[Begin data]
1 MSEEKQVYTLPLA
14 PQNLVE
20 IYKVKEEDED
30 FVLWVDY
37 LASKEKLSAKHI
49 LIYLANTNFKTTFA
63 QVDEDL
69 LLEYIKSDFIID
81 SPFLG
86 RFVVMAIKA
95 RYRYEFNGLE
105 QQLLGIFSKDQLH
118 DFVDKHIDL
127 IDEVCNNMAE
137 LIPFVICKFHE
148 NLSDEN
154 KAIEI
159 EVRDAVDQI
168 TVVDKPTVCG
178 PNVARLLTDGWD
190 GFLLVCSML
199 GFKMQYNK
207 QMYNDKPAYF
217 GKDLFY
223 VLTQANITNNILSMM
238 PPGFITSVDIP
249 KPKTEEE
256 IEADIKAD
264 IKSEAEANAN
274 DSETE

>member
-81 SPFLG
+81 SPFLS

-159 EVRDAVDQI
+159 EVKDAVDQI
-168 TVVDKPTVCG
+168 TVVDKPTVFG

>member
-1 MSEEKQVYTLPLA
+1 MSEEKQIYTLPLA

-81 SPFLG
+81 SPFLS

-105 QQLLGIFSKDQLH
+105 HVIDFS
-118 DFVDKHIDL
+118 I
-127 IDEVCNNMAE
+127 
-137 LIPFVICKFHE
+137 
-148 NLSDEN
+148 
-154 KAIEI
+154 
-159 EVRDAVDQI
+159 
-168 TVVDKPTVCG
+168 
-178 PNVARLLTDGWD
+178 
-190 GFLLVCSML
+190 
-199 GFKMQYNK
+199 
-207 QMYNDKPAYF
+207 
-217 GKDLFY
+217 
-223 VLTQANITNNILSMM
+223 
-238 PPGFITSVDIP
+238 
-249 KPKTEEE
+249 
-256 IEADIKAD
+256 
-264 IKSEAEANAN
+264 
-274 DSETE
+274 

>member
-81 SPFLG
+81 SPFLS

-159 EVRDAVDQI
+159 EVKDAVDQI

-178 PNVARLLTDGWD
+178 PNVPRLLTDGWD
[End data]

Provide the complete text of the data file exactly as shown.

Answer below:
1 MSEEKQVYTLPLA
14 PQNLVE
20 IYKVKEEDED
30 FVLWVDY
37 LASKEKLSAKHI
49 LIYLANTNFKTTFA
63 QVDEDL
69 LLEYIKSDFIID
81 SPFLG
86 RFVVMAIKA
95 RYRYEFNGLE
105 QQLLGIFSKDQLH
118 DFVDKHIDL
127 IDEVCNNMAE
137 LIPFVICKFHE
148 NLSDEN
154 KAIEI
159 EVRDAVDQI
168 TVVDKPTVCG
178 PNVARLLTDGWD
190 GFLLVCSML
199 GFKMQYNK
207 QMYNDKPAYF
217 GKDLFY
223 VLTQANITNNILSMM
238 PPGFITSVDIP
249 KPKTEEE
256 IEADIKAD
264 IKSEAEANAN
274 DSETE

>member
-81 SPFLG
+81 SPFLS

-159 EVRDAVDQI
+159 EVKDAVDQI
-168 TVVDKPTVCG
+168 TVVDKPTVFG

>member
-1 MSEEKQVYTLPLA
+1 MSEEKQIYTLPLA

-81 SPFLG
+81 SPFLS

-105 QQLLGIFSKDQLH
+105 HVIDFS
-118 DFVDKHIDL
+118 I
-127 IDEVCNNMAE
+127 
-137 LIPFVICKFHE
+137 
-148 NLSDEN
+148 
-154 KAIEI
+154 
-159 EVRDAVDQI
+159 
-168 TVVDKPTVCG
+168 
-178 PNVARLLTDGWD
+178 
-190 GFLLVCSML
+190 
-199 GFKMQYNK
+199 
-207 QMYNDKPAYF
+207 
-217 GKDLFY
+217 
-223 VLTQANITNNILSMM
+223 
-238 PPGFITSVDIP
+238 
-249 KPKTEEE
+249 
-256 IEADIKAD
+256 
-264 IKSEAEANAN
+264 
-274 DSETE
+274 

>member
-81 SPFLG
+81 SPFLS

-159 EVRDAVDQI
+159 EVKDAVDQI

-178 PNVARLLTDGWD
+178 PNVPRLLTDGWD